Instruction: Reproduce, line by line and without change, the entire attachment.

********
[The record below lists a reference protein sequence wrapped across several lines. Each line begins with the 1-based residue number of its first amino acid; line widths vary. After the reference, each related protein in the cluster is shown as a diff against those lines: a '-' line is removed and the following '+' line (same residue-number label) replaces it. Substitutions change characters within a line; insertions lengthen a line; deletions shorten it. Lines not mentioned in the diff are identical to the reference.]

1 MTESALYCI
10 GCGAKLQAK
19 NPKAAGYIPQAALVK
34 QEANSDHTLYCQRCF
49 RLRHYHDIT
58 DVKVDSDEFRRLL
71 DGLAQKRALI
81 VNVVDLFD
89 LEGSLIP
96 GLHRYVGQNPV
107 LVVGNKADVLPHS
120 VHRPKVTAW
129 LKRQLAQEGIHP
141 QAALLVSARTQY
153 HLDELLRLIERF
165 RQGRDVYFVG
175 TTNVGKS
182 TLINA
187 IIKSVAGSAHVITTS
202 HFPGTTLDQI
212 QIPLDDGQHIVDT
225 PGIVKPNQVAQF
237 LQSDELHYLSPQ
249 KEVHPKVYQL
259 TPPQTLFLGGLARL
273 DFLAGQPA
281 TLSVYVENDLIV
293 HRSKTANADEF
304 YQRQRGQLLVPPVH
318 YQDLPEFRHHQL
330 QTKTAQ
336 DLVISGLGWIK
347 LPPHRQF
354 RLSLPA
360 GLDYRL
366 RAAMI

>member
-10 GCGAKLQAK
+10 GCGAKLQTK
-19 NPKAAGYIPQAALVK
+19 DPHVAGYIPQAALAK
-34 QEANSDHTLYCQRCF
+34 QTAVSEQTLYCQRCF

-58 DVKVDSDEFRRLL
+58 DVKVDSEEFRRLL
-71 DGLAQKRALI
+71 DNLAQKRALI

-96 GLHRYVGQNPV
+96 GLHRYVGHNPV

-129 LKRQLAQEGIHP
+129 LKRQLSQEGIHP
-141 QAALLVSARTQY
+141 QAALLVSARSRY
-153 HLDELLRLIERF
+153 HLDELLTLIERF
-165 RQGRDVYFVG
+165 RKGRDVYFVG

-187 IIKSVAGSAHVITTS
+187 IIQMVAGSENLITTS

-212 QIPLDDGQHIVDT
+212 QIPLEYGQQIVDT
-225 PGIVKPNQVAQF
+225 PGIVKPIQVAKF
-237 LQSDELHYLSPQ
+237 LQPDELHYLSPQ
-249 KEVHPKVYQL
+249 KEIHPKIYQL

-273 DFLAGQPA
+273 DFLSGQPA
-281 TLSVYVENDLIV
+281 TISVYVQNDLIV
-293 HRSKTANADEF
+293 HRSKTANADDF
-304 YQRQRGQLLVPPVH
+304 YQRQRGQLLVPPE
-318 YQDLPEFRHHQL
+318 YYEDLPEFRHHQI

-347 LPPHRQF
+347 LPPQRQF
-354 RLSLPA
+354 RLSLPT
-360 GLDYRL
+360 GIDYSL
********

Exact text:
[The record below lists a reference protein sequence wrapped across several lines. Each line begins with the 1-based residue number of its first amino acid; line widths vary. After the reference, each related protein in the cluster is shown as a diff against those lines: a '-' line is removed and the following '+' line (same residue-number label) replaces it. Substitutions change characters within a line; insertions lengthen a line; deletions shorten it. Lines not mentioned in the diff are identical to the reference.]

1 MTESALYCI
10 GCGAKLQAK
19 NPKAAGYIPQAALVK
34 QEANSDHTLYCQRCF
49 RLRHYHDIT
58 DVKVDSDEFRRLL
71 DGLAQKRALI
81 VNVVDLFD
89 LEGSLIP
96 GLHRYVGQNPV
107 LVVGNKADVLPHS
120 VHRPKVTAW
129 LKRQLAQEGIHP
141 QAALLVSARTQY
153 HLDELLRLIERF
165 RQGRDVYFVG
175 TTNVGKS
182 TLINA
187 IIKSVAGSAHVITTS
202 HFPGTTLDQI
212 QIPLDDGQHIVDT
225 PGIVKPNQVAQF
237 LQSDELHYLSPQ
249 KEVHPKVYQL
259 TPPQTLFLGGLARL
273 DFLAGQPA
281 TLSVYVENDLIV
293 HRSKTANADEF
304 YQRQRGQLLVPPVH
318 YQDLPEFRHHQL
330 QTKTAQ
336 DLVISGLGWIK
347 LPPHRQF
354 RLSLPA
360 GLDYRL
366 RAAMI

>member
-10 GCGAKLQAK
+10 GCGAKLQTK
-19 NPKAAGYIPQAALVK
+19 DPHVAGYIPQAALAK
-34 QEANSDHTLYCQRCF
+34 QTAVSEQTLYCQRCF

-58 DVKVDSDEFRRLL
+58 DVKVDSEEFRRLL
-71 DGLAQKRALI
+71 DNLAQKRALI

-96 GLHRYVGQNPV
+96 GLHRYVGHNPV

-129 LKRQLAQEGIHP
+129 LKRQLSQEGIHP
-141 QAALLVSARTQY
+141 QAALLVSARSRY
-153 HLDELLRLIERF
+153 HLDELLTLIERF
-165 RQGRDVYFVG
+165 RKGRDVYFVG

-187 IIKSVAGSAHVITTS
+187 IIQMVAGSENLITTS

-212 QIPLDDGQHIVDT
+212 QIPLEYGQQIVDT
-225 PGIVKPNQVAQF
+225 PGIVKPIQVAKF
-237 LQSDELHYLSPQ
+237 LQPDELHYLSPQ
-249 KEVHPKVYQL
+249 KEIHPKIYQL

-273 DFLAGQPA
+273 DFLSGQPA
-281 TLSVYVENDLIV
+281 TISVYVQNDLIV
-293 HRSKTANADEF
+293 HRSKTANADDF
-304 YQRQRGQLLVPPVH
+304 YQRQRGQLLVPPE
-318 YQDLPEFRHHQL
+318 YYEDLPEFRHHQI

-347 LPPHRQF
+347 LPPQRQF
-354 RLSLPA
+354 RLSLPT
-360 GLDYRL
+360 GIDYSL